I had the pleasure of meeting Matt and Emily Mason in Boston yesterday. Matt and Emily are the founders of Wedia, a new non-profit designed to call attention to undercovered humanitarian crises around the world. Their first efforts have been in matching up professional journalists and videographers with aid organizations responding to famine in Niger and other global crises, producing high-quality video that could be used by international news organizations to report on breaking stories.
Matt and Emily have discovered that there’s no shortage of undercovered stories to tell, and that journalists are deeply interested in telling these stories. Unfortunately, it’s hard to find the money to get journalists to these stories, as many newspapers and television networks are cutting foreign bureaus – Wedia is looking at strategies to raise money to support travel costs to produce this sort of footage.
But money isn’t the only commodity in short supply when it comes to the problem of media coverage of the developing world. A much more dear commodity is attention. Wedia produces media that should be very useful for TV stations; Global Voices produces lots of text media that could be useful to newspapers and websites. We both have problems getting this content amplified by mainstream media.
We’re not alone. I was listening to On the Media as I drove home last night, and heard a story about Circle of Blue, a foundation-funded project that helps journalists cover stories about the emerging crisis over fresh water. The reporter featured on the show, Joe Contreras, talked about a story he’d covered in Tehuacán, Mexico, where falling water tables are forcing farmers off the land and across the border to the US. Asked whether he’d managed to find carriage for his story, he explained that Mexican papers had gratefully run excerpts from the piece, but that no North American media had picked up the video, photos or text.
(By the way, if you can find fifty minutes in your life, listen to this week’s On the Media. It begins with an excoriation of American media outlets for failing to call waterboarding “torture”, includes stories the independent media in Pakistan, media sting operations in India, battles over history textbooks in the Pacific Rim, and an interview with Kevin Sites that didn’t even piss me off. When this program is at its best, it is unquestionably the best thing on US radio.)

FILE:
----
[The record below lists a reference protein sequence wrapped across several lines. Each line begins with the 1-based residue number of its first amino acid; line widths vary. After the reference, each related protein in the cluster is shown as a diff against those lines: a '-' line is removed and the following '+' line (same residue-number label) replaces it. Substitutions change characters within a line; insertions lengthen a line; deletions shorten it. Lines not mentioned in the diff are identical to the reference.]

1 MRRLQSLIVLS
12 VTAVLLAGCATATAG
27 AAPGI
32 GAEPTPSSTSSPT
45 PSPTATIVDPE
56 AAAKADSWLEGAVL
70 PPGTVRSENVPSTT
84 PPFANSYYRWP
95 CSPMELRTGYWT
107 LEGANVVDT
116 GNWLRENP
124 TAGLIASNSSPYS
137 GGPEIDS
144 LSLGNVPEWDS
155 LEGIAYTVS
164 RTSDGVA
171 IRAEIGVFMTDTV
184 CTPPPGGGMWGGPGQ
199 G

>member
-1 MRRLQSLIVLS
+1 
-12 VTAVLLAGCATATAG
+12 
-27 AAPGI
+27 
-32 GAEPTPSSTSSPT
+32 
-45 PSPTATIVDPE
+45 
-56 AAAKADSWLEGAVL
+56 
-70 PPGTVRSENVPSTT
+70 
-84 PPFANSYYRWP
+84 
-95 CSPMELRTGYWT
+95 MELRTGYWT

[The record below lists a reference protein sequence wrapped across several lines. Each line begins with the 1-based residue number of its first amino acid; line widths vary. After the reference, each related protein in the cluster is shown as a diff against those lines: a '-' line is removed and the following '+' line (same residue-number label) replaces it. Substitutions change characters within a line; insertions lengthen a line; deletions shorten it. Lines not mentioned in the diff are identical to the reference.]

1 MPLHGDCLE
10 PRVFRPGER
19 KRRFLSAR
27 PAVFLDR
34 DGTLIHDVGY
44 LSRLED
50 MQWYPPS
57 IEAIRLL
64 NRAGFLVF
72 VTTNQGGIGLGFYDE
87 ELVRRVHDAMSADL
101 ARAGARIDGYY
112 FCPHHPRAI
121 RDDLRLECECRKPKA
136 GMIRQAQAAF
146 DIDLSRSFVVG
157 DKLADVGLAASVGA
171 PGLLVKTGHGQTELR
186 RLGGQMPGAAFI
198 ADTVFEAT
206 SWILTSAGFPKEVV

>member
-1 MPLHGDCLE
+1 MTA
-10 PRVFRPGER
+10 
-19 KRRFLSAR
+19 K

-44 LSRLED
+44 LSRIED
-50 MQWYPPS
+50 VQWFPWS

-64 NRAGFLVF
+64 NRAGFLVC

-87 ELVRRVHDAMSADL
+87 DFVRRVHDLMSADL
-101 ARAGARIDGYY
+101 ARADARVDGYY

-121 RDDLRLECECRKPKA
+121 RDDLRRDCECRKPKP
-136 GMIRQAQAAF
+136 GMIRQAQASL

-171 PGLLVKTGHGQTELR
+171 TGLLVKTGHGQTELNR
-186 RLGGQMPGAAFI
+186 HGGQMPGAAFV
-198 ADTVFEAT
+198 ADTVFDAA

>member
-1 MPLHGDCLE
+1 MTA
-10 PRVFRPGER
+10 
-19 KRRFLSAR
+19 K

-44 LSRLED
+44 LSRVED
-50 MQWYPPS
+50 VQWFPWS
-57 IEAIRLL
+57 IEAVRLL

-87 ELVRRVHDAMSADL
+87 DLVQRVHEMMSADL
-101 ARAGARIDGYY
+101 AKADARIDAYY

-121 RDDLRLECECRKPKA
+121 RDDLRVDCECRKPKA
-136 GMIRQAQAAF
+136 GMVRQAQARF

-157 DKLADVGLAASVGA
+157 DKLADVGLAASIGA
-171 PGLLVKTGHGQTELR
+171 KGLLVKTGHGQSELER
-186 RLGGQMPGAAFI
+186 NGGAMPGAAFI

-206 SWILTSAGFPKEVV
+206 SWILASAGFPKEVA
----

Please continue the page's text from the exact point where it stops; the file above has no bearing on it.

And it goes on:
Efforts like Circle of Blue are important – they provide information from corners of the world that journalists don’t go to often enough. Contreras explained that editors in Mexico City were aware that there was a story to be told in Tehuacán, but didn’t have the resources to cover it. But the fact that American magazines and 24-hour “news” channels aren’t lining up for this content leaves me deeply worried about supply-side approaches to this problem.
At a certain point, anyone focused on changing the dynamics of media attention has to think about how to direct attention to an issue. The economics of attention are such that certain people – political leaders, athletes, celebrities – attract huge amounts of attention and can sometimes redirect it, voluntarily or otherwise. Kanye West is so famous that attention focused on him falls on his mother, and when she dies during cosmetic surgery, attention spills over and we see newspaper stories on the dangers of cosmetic surgery. Other celebrities – Bono, Oprah – are conscious of the supply of attention they hold and the possibility that they might be able to redirect it towards attention to causes.
One solution to undercovered stories is to try to match each to a celebrity. This might well work, if audiences feel like the celebrity’s interest is genuine and if he or she can direct attention to the cause. But there’s an open question about whether it’s possible to transfer an audience’s attention from the celebrity to the cause. If Bono stops talking about Africa and starts talking about land mines, do his fans move with him?
Clearly, there’s other ways to get attention to undercovered stories. Fear seems to work well – after 9/11, the authors who’d been failing to sell their books on the rise of radical Islam in Central Asia suddenly found lots of interested readers. Fast-moving crises can work well too, if they’re big and bad enough – Katrina did a great deal for the undercovered stories of urban poverty, failing schoolsystems and political corruption in Louisiana.
I’m beginning to feel like there’s a need for some basic work in attention economics. In its absence, figuring out how to try to get people to pay attention to the US’s role in destabilizing Somalia is a bit like trying to run a lemonade stand without knowing whether profit or loss is the one you’re striving for.
Ethan wrote: “I’m beginning to feel like there’s a need for some basic work in attention economics.”
Welcome to the club! As a journalist who wants to focus more on global health issues, I agree we need to do a lot of hard thinking about business models as well as holding people’s attention. One of my early jobs at TIME in the 1980s involved explaining why our mostly straight, middle American audience needed to pay more attention to a sexually transmitted disease that was hitting gay men, IV drug users and hemophiliacs particularly hard.
It takes focus and commitment, but it can be done.
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